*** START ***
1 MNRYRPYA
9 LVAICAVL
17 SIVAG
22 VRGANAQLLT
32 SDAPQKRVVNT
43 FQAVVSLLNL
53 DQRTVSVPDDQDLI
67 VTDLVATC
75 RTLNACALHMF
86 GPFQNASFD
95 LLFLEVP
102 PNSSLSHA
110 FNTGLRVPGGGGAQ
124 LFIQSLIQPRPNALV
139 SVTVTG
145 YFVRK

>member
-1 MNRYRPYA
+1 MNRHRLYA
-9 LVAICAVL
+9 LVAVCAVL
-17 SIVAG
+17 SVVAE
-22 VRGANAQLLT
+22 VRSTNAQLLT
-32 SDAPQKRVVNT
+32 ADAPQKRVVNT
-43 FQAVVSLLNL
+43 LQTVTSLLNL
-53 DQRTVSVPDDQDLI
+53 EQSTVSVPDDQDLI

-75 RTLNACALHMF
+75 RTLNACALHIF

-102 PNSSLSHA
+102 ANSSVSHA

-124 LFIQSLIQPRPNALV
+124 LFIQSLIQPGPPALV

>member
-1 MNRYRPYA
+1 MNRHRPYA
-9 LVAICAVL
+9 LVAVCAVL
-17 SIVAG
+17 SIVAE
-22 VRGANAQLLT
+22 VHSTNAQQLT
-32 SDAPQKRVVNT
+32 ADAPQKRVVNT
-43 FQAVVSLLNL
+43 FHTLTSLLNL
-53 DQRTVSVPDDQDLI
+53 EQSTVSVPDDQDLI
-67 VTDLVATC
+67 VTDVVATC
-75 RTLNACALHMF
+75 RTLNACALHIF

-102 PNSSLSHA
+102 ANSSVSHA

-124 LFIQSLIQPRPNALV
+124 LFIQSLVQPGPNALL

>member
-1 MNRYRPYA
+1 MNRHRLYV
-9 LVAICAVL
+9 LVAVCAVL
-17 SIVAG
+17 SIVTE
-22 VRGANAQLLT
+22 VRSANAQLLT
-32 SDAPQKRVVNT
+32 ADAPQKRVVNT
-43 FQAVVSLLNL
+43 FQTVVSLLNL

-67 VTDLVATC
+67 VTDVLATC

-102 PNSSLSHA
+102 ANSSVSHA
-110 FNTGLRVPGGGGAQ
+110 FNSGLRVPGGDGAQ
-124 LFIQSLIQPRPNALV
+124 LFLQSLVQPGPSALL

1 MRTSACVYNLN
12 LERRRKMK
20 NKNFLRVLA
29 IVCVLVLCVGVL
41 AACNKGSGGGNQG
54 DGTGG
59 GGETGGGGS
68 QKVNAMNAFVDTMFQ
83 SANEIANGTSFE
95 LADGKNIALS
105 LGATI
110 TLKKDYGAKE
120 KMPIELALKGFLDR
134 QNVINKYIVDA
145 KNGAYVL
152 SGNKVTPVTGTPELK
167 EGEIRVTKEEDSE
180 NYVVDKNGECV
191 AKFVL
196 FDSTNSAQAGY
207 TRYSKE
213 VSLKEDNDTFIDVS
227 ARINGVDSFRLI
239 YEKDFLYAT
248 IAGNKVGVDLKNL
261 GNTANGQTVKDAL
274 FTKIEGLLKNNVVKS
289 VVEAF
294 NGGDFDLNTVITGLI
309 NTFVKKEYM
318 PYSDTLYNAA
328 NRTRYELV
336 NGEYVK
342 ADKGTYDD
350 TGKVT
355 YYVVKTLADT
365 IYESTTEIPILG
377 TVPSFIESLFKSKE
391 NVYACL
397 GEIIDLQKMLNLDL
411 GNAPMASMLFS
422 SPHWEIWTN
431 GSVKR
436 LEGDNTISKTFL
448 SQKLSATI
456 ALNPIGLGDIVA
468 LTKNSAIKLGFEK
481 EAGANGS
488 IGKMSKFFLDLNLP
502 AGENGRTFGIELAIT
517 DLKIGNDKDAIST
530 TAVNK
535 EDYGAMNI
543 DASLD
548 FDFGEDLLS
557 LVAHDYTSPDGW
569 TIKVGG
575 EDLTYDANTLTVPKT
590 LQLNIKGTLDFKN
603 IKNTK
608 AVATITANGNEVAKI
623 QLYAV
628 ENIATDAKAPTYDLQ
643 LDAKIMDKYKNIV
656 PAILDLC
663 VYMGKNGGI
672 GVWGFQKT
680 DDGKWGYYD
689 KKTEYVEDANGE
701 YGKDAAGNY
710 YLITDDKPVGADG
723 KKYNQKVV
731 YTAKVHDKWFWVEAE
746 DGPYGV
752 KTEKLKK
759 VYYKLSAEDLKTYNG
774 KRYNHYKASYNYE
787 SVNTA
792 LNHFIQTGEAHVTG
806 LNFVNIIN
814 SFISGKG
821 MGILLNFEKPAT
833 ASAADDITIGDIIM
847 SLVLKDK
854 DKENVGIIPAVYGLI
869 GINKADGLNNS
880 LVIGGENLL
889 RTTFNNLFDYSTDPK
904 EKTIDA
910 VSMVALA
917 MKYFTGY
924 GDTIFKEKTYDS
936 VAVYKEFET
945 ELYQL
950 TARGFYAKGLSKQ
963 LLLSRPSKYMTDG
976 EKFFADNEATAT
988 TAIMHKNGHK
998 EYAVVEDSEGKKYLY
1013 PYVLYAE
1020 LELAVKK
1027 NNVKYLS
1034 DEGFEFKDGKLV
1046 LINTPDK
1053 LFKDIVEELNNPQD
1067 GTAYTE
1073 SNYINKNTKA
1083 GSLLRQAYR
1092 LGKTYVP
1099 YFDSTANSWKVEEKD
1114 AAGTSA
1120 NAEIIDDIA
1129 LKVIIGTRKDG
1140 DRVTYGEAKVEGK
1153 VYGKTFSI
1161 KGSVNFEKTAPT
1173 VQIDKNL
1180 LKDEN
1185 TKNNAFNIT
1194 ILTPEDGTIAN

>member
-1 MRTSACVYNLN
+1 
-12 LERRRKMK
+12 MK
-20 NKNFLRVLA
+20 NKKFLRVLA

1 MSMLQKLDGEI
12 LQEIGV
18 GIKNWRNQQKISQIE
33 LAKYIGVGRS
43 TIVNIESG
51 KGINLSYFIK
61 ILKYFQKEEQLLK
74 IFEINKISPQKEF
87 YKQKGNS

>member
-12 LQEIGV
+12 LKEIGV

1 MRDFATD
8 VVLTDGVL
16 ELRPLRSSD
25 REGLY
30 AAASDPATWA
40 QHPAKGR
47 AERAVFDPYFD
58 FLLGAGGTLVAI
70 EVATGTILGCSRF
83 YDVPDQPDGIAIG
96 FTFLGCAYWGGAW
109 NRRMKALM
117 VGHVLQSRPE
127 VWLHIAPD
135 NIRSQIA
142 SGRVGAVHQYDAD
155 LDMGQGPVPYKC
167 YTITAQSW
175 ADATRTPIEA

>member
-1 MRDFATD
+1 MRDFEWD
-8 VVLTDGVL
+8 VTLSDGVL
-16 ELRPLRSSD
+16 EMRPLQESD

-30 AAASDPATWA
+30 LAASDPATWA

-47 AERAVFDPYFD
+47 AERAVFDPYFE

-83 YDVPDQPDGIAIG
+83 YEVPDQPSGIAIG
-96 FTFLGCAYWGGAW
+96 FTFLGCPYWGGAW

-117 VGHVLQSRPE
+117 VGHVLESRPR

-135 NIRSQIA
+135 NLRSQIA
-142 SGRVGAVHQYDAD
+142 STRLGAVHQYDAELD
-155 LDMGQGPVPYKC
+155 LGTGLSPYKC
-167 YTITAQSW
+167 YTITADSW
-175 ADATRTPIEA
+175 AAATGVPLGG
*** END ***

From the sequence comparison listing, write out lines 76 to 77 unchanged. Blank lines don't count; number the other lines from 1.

-102 PNSSLSHA
+102 ANSSVSHA